“Bite-Size Bits of Local, National, and Global History”
“Bite-Size Bits of Local, National, and Global History”
Morehead City in Carteret County, North Carolina — The American South (South Atlantic)

Siege of Fort Macon

Siege of Fort Macon Marker image. Click for full size.
By Craig Swain, May 2, 2010
1. Siege of Fort Macon Marker
Inscription.  Prelude: On February 8, 1862, Union General Ambrose E. Burnside captured Roanoke Island, key to the important Sound Region of Norteastern North Carolina. On February 10, Elizabeth City fell followed by strategic New Bern on March 14. Washington was taken on March 20. The Union forces were now ready to attack Fort Macon, the strategic fort some 5 miles southeast of this point, which protected the deepwater harbor of Beaufort.

Union Advance: General John C. Parke's 3rd Division advanced (A) against the fort by way of the Atlantic and North Carolina Railroad (B) from New Bern. After some difficulty experienced in moving their artillery, the Union force arrived at Carolina City, a former Confederate camp, on March 21. Morehead City was occupied on March 22; Beaufort on March 26. A request for surrender was sent to Colonel Moses J. White. Fort Macon's commander, on March 23. This request was quickly refused. On March 29 Union forces landed unopposed on Bogue Banks at the mouth of Hoophole Creek (C). Siege mortars and other artillery were soon brought over the Sound from Carolina City.

The Confederates in Fort Macon soon exchanged cannon
Map in Center of the Marker image. Click for full size.
By Craig Swain, May 2, 2010
2. Map in Center of the Marker
Letters on the map correspond to references in the text.
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fire with the Union Fleet (D), commanded by Captain Samuel Lockwood. A company of infantry (E) was sent to contest the Union advance (F).

Contact: On April 8 contact was established between the opposing forces. The Confederates were driven (G) into the fort after several days of heavy skirmishing. Fort Macon was now completely invested by the Union forces.

Union artillery was placed into position in 3 batteries (H), between 1680 and 1280 yards from the fort. Two of these batteries contained mortars; the third was composed of Parrott guns. These positions were protected by sand dune gun emplacements. The Confederates having no mortars, attempted to substitute 6 old carronades, placed at 40 degree elevations. This effort failed due to a lack of sufficient ammunition for the guns.

On April 25 the Union guns began to bombard the fort. This attack was aided by the Union Fleet. The fleet was soon forced to withdraw, however, due to heavy seas and to the accuracy of Confederate fire.

At 4:30 P.M. on April 25, after a heavy Union cannonade, the Confederates displayed a flag of truce. A cease-fire was arranged, which was followed by the surrender of the fort on April 26 at 9:30 A.M.

The capture of Fort Macon is important because the Union forces now held control over the entire Northeastern North Carolina coastal area. The Union Navy had obtained an
Siege of Fort Macon Marker image. Click for full size.
By Craig Swain, May 2, 2010
3. Siege of Fort Macon Marker
excellent deepwater supply base (Beaufort Harbor) on the coast of North Carolina.

Troops Engaged:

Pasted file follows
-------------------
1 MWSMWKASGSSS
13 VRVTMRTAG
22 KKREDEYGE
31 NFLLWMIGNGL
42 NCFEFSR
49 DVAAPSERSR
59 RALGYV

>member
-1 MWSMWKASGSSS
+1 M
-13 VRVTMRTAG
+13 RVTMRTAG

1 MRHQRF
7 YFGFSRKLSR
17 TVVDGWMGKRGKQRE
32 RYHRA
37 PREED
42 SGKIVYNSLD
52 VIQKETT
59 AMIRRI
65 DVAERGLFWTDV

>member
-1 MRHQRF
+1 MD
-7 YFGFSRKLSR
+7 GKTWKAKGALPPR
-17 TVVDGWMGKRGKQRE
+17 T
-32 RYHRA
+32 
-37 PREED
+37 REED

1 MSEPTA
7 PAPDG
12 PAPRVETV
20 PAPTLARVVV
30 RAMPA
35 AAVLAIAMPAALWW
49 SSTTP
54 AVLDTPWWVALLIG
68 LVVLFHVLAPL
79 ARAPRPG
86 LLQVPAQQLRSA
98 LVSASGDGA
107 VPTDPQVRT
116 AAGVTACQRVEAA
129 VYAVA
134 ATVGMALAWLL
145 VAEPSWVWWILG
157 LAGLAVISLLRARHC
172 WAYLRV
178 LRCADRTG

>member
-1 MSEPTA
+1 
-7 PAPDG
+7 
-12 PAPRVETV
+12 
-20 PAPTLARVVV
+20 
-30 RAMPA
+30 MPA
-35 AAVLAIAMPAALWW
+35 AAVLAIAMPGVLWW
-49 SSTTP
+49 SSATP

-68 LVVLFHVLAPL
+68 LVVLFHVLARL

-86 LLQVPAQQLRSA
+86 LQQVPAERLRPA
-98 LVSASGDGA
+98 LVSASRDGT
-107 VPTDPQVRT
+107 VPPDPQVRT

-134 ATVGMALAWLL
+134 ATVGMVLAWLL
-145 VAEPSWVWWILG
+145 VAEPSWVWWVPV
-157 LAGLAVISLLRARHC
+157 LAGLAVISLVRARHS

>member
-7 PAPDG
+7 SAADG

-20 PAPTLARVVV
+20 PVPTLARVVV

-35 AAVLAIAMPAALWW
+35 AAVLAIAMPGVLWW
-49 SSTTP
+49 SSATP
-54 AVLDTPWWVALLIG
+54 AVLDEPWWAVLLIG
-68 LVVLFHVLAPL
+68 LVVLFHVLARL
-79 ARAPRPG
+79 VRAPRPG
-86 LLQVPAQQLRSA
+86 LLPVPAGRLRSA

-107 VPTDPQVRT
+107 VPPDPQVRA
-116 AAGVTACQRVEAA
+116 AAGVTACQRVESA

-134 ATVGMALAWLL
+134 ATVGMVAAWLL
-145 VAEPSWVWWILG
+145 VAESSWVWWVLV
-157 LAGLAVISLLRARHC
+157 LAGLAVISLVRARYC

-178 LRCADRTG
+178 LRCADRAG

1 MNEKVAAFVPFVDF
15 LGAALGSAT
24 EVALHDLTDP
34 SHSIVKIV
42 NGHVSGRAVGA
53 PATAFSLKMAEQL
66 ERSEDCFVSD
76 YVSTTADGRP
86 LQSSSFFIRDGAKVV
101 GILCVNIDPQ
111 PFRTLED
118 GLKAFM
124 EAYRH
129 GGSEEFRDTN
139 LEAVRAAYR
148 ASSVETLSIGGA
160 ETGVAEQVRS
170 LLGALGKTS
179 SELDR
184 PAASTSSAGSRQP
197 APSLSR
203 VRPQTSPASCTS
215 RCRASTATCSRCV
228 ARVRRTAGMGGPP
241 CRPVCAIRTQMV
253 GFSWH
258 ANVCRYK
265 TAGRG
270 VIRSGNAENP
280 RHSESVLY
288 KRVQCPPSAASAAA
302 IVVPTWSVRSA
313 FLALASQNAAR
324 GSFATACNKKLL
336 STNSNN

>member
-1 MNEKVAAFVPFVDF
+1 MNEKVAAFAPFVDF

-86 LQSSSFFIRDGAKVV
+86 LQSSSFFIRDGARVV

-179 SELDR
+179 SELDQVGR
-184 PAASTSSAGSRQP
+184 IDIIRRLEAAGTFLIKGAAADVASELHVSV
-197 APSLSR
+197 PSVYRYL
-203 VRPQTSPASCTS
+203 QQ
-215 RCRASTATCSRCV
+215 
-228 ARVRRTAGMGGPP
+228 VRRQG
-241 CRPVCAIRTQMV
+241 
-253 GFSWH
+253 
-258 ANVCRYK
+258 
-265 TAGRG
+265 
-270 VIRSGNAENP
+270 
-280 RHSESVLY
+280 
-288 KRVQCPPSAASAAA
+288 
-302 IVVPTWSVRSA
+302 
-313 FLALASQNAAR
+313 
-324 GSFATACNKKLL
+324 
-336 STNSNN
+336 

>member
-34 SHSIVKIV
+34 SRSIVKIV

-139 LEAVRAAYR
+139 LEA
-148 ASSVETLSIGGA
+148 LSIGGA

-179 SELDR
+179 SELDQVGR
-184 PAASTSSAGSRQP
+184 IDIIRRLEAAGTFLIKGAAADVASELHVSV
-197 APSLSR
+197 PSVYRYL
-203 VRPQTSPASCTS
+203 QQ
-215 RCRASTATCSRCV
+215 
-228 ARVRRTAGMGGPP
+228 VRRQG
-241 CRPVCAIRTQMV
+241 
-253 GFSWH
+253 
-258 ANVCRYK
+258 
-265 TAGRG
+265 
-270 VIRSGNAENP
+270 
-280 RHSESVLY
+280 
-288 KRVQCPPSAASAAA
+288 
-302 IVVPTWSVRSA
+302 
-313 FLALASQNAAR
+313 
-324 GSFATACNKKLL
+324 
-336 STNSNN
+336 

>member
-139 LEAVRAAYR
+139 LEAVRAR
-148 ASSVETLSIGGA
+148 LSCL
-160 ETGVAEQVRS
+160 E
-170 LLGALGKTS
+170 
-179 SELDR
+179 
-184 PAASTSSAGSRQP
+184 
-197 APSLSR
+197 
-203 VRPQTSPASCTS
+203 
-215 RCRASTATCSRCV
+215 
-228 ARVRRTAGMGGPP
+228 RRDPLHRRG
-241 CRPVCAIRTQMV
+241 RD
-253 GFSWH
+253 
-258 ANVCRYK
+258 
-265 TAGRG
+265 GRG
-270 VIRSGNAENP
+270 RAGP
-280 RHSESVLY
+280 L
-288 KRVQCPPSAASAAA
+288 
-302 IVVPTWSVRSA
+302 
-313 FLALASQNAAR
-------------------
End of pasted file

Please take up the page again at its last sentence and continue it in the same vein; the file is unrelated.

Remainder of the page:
Union: 4th and 5th R.I. Inf.; 9th N.J. Inf.; 8th Conn. Inf.; 1st U.S. Art. (1 co.); 3rd N.Y. Art. (1 co.).
General John G. Parke commanding.

Confederate: 10th N.C. Regt (Art. - 4 cos.); 20th N.C. Regt. (Art. - 1 co.).
Colonel Moses J. White commanding.
Erected 1962 by Archives and Highway Departments, Confederate Centennial Commission. (Marker Number CC-3.)
Topics. This historical marker is listed in this topic list: War, US Civil. A significant historical month for this entry is February 1646.
Location. 34° 43.456′ N, 76° 45.149′ W. Marker is in Morehead City, North Carolina, in Carteret County. Marker is on Arendell Street (U.S. 70), on the right when traveling east. Located in front of the University of North Carolina campus in Morehead City. Touch for map. Marker is in this post office area: Morehead City NC 28557, United States of America. Touch for directions.
Other nearby markers. At least 8 other markers are within 2 miles of this marker, measured as the crow flies. Camp Glenn (within shouting distance of this marker); Carolina City (about 300 feet away, measured in a direct line); a different marker also named Carolina City (about 500 feet away); N.C. State Highway Patrol (about 700 feet away); Atlantic Intracoastal Waterway (approx. 0.2 miles away); Fort Macon
Gun Mountings at Fort Macon image. Click for full size.
By Craig Swain, May 2, 2010
4. Gun Mountings at Fort Macon
Reconstructed after decades of decline, the gun traces on the parapet of Fort Macon still overlook Beaufort Inlet and Bogue Sound.
(approx. 0.8 miles away); Hoop Pole Creek (approx. 1.6 miles away); Hoop Pole Creek: A Coastal Nature Preserve (approx. 1.6 miles away). Touch for a list and map of all markers in Morehead City.
Also see . . .  Battle of Fort Macon. Wikipedia entry on the battle. (Submitted on May 28, 2010, by Craig Swain of Leesburg, Virginia.) 
Bogue Sound image. Click for full size.
By Craig Swain, May 2, 2010
5. Bogue Sound
Bogue Sound in the vicinity of the Federal crossing to Bogue Banks.
Credits. This page was last revised on June 16, 2016. It was originally submitted on May 28, 2010, by Craig Swain of Leesburg, Virginia. This page has been viewed 1,020 times since then and 8 times this year. Photos:   1, 2, 3, 4, 5. submitted on May 28, 2010, by Craig Swain of Leesburg, Virginia.

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Apr. 17, 2021